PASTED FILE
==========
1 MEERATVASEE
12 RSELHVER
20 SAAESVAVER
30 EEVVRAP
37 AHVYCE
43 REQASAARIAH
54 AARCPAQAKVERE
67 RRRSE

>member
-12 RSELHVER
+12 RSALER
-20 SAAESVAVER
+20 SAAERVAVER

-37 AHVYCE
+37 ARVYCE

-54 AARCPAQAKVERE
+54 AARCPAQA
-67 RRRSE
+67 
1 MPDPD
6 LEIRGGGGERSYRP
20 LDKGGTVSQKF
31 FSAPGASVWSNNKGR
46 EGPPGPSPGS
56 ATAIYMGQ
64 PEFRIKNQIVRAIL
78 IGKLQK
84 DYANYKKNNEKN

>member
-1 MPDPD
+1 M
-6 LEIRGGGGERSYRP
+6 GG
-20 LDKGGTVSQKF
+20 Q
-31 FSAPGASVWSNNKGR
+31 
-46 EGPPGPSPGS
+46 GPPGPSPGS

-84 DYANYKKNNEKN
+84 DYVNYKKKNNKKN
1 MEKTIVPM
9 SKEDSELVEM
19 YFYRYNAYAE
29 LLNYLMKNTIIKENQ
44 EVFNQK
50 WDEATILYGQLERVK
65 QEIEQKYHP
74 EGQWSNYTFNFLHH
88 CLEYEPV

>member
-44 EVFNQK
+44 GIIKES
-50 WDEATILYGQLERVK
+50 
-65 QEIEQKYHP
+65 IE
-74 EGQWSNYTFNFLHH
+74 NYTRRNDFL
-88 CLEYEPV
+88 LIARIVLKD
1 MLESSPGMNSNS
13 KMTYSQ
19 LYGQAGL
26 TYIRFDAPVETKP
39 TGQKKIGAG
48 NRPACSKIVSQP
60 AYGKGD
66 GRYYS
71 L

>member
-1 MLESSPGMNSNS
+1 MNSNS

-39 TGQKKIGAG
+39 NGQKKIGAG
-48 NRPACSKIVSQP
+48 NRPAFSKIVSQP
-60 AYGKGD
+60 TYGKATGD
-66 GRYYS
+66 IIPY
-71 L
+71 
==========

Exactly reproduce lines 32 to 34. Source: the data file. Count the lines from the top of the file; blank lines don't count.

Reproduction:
-6 LEIRGGGGERSYRP
+6 GG
-20 LDKGGTVSQKF